Illusion and trickery in Deborah Poynton’s ‘Scenes of a Romantic Nature’

Deborah Poynton’s new solo exhibition opened last week at Stevenson Johannesburg. It consists of 21 new large paintings and, for the first time, accompanying drawings. The exhibition comprises two series – Scenes of a Romantic Nature (from which the exhibition takes its name), and the Proposition paintings.

The ‘scene’ paintings in this exhibition are Poynton’s signature scenes – detailed, intricate, romantic yet slightly disconcerting. They are also deliberately constructed, fake; there’s nothing natural about them. In contrast with the mastery of the execution, the images themselves are trite, bordering on kitsch – sunsets, beaches, horses, children – which affirms Poynton’s opinion that it’s not possible to paint anything new. Her interest therefore does not lie in what an image is, rather in what it does and how it makes you feel. This contradiction in style, where the realism doesn’t in fact signify anything, is important to Poynton, who prefers to leave her paintings open to the viewer to make their own reading. “I do like to poke and trigger”, she tells us at her walkabout for the show, “to give the feeling that something should be evoked”. This echoes a previous assertion that “art is always artful, a ruse, a trick. It is part of the dream that we inhabit”.

This dream is framed by our own subjective filters, Poynton says, which cut us off from the world and deny us the possibility of immersion in it. We are therefore always standing on the outside looking in, as we stand in the gallery looking into the world that she has painted. We feel longing and nostalgia when we look at these paintings, but also frustration because we cannot access what we are excluded from. The figure paintings appear to offer a way in to this world through their life-like realism, but this is another illusion, an artistic trick, like the painting within a painting in Idyll 2.

The reference to 17th – 19th century European Romantic painting in the title of the show and the composition and style of the ‘scene’ paintings is another such deception. Where the Romantic painters endeavoured to depict the triumph of reason symbolised by man at harmony with nature, Poynton’s paintings suggest the failure of this through the beauty of the imagery. In Poynton’s ‘scenes’ the figures are not dwarfed by nature, rather being swallowed up by it, and we on the outside feel the terror associated with this.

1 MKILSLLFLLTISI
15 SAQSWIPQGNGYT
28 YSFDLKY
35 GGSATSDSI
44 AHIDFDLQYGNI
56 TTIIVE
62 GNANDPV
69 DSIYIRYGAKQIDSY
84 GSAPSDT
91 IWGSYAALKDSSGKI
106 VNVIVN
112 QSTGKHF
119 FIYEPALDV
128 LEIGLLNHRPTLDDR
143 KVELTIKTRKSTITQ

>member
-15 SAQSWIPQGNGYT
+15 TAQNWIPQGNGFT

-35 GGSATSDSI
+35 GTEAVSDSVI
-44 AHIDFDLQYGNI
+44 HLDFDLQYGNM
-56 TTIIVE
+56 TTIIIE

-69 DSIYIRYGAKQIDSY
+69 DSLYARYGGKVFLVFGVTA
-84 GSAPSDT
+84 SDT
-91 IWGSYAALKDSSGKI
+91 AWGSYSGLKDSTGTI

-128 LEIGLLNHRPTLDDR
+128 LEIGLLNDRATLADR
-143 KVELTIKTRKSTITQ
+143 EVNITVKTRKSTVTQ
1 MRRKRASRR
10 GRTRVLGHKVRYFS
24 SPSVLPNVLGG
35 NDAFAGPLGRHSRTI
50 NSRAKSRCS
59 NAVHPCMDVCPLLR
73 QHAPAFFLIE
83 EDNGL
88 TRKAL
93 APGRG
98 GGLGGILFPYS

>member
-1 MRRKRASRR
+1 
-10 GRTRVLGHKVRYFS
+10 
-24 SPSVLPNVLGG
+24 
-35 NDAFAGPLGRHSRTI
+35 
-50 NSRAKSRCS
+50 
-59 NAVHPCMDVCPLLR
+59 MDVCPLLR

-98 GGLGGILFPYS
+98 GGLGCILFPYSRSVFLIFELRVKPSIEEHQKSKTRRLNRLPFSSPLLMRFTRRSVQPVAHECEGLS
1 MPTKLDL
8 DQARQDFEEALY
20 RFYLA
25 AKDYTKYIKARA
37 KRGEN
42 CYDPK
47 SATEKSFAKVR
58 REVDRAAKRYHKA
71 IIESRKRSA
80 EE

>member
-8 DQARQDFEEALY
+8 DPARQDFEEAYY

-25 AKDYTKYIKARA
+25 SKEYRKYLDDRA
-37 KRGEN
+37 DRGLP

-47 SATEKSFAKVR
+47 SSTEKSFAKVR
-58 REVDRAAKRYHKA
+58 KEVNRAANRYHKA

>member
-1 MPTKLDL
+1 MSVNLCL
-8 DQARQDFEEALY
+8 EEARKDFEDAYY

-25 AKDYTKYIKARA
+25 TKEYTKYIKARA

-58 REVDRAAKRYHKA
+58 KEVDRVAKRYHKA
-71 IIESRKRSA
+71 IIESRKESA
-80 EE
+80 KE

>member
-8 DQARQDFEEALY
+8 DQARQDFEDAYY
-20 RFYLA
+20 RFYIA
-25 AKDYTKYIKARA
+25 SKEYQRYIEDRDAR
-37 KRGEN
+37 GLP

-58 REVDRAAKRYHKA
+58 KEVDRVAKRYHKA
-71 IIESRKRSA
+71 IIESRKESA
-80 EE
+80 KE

Five of the paintings in this exhibition appear at first to be there by mistake. What are large white canvases with smatterings of coloured paint doing alongside these intensely detailed and dense scenes of a Romantic nature? The Proposition paintings are the result of several years of research into the art of Japanese Ukiyo-e woodblock prints. “The two styles are the same” Poynton says, “there is no difference except for my need for a lot of labour” she continues with a laugh. The ‘propositions’ are as illusory as the ‘scenes’, the only difference is that the surface in the latter, or skin as she calls it, is so thick; the illusion so complete. They are therefore simply different sides of the same coin – the positive and negative of the same reflection.

The ‘propositions’ represent a significantly personal journey for Poynton, a stripping away at the illusion of labour which has been central to her practice for the past 25 years. But this is yet another illusion, as the marks on the canvas are no less deliberate and precise than those in the scene paintings. Hung side-by-side, the ‘propositions’ mirror the ‘scenes’ so perfectly in both style and subject. So while the two series appear superficially to be speaking in different visual languages, Poyton assures us that they are both saying the exact same thing, and that word is: Invention.

055K4143 Scene with Horses in a Quarry055K4133  Scene with Two Boys in a Boat055K4121 Scene with a Fire055K7069 055K4116 Scene with Strelitzias055K5924 Seascape with Red Flowers


All images supplied by the gallery. ©Deborah Poynton. Photo: Mario Todeschini


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